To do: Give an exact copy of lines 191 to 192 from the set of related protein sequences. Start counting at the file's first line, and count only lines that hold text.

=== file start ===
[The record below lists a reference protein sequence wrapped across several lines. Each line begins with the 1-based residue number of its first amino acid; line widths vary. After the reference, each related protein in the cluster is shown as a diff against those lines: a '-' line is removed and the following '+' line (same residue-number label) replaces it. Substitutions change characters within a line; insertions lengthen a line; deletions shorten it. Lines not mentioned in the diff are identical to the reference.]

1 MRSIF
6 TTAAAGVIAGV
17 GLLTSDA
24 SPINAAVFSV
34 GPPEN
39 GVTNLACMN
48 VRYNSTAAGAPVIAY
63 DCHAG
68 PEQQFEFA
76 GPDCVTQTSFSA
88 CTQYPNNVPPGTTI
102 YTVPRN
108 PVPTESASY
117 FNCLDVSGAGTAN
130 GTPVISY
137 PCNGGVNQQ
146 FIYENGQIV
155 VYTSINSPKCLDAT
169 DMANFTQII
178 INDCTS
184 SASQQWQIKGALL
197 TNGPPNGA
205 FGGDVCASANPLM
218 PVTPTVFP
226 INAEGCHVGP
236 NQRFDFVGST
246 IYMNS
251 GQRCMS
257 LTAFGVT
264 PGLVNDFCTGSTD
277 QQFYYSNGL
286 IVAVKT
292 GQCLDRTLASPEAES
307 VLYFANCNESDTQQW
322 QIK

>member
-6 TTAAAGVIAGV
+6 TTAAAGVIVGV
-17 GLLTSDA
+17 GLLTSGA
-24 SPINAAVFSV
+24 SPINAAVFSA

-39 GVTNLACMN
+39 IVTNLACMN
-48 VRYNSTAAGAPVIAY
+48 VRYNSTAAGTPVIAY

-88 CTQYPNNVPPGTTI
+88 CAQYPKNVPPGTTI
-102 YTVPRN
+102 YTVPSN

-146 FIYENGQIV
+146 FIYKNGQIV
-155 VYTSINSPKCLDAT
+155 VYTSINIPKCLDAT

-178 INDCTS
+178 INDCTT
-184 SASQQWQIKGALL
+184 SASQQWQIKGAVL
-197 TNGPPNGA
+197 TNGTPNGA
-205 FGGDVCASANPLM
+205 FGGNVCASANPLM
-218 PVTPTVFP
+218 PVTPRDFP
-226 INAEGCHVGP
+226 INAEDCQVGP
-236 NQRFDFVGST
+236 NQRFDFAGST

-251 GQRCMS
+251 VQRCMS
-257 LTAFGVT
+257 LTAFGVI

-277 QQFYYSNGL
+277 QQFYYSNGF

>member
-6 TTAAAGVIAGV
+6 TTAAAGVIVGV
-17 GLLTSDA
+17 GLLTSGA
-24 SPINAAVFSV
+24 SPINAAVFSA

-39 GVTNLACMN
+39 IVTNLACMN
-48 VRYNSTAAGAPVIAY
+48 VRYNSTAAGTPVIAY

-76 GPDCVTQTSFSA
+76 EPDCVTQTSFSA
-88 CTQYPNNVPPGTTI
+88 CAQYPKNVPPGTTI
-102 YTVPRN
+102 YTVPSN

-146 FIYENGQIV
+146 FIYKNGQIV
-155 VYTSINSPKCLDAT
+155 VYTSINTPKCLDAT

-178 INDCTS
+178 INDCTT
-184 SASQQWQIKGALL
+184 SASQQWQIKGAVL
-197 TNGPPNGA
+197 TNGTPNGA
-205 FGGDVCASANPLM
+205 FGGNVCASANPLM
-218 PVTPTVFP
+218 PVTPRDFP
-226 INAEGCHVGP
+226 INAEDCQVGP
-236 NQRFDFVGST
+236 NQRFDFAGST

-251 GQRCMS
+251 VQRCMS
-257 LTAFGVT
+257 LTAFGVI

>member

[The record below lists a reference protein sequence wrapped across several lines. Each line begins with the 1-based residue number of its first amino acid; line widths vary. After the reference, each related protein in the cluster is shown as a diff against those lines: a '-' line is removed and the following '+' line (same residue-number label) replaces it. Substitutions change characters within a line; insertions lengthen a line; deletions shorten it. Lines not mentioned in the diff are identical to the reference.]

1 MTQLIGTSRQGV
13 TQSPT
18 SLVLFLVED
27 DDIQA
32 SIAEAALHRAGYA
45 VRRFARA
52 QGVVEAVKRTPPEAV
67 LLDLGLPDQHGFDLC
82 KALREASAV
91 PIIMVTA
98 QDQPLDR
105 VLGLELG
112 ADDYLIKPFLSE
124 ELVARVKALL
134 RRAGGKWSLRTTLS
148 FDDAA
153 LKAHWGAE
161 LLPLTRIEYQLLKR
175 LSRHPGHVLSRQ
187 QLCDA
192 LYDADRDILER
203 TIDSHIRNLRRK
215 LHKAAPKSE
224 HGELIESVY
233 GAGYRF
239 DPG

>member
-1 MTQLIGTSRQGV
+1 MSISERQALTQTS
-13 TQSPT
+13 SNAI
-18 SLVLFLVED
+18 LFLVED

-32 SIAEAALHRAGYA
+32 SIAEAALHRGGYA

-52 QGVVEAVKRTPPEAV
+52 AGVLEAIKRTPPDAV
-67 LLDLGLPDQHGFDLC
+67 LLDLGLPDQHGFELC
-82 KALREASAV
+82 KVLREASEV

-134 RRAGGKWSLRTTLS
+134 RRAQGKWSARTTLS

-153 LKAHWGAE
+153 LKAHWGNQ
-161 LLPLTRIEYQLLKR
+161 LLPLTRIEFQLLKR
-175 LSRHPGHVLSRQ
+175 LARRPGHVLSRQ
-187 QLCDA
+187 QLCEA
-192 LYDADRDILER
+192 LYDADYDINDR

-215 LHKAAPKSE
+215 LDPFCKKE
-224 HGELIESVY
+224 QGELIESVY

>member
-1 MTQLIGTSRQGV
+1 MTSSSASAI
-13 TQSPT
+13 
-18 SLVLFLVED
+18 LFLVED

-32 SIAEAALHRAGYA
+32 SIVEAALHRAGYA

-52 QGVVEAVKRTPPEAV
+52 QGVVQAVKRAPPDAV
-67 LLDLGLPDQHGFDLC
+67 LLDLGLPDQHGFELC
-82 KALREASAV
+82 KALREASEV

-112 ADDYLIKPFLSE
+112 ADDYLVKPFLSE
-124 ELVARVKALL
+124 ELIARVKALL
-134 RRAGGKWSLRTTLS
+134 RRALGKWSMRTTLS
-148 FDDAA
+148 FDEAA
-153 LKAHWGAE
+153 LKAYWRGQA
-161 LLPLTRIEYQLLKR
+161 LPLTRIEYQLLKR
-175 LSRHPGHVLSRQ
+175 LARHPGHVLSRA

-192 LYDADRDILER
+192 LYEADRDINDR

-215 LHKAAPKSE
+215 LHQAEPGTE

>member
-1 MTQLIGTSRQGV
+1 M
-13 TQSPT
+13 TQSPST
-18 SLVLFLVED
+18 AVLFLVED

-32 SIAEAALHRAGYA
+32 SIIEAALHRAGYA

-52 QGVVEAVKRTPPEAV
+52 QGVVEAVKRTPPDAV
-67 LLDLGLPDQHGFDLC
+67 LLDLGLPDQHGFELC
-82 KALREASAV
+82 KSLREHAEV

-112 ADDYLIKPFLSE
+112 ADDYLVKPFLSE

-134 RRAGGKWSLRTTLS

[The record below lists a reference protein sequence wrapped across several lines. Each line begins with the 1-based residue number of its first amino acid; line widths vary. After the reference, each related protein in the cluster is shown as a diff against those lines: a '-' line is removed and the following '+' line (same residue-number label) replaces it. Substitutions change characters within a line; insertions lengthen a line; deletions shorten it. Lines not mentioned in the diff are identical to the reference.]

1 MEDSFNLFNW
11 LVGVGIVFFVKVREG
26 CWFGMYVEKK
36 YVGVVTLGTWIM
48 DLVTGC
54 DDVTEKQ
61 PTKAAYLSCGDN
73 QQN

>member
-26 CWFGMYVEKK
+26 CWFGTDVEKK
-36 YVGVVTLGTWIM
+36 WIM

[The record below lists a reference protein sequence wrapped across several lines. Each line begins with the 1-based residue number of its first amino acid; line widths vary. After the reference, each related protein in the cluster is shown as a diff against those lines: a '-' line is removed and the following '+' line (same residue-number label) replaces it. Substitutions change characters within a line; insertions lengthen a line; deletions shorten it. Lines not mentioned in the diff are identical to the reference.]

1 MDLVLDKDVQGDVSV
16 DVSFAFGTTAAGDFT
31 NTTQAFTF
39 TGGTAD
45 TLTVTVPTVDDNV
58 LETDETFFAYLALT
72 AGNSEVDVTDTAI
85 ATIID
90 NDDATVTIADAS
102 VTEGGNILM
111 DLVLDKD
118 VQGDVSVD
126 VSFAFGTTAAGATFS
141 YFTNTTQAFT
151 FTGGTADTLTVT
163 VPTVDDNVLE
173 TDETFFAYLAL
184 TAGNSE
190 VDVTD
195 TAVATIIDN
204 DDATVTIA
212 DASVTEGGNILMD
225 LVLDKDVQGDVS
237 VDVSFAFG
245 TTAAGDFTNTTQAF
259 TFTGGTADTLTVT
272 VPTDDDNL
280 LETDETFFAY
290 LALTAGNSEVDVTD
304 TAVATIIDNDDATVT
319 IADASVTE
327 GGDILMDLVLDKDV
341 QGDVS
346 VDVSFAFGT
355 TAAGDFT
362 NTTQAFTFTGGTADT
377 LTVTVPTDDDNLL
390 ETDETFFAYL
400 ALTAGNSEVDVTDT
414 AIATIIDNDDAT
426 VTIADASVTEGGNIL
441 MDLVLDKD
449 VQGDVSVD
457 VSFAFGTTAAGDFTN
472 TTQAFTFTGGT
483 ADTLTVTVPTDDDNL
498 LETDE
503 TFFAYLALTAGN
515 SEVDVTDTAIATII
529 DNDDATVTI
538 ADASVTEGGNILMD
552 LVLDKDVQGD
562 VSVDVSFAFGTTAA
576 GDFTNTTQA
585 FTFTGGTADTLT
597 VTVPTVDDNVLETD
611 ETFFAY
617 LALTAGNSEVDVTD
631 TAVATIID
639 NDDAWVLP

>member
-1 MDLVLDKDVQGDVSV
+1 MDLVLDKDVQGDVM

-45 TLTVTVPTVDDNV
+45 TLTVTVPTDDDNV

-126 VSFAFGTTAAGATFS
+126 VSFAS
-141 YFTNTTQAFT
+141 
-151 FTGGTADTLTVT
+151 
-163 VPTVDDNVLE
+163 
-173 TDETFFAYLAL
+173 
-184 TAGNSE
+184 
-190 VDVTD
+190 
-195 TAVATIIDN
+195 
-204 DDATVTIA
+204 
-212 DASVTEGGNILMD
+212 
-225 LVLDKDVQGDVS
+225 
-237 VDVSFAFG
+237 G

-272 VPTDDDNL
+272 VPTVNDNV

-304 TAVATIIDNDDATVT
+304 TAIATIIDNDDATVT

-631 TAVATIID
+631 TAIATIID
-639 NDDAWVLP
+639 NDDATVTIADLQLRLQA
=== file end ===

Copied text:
-124 ELVARVKALL
+124 ELIARVKALL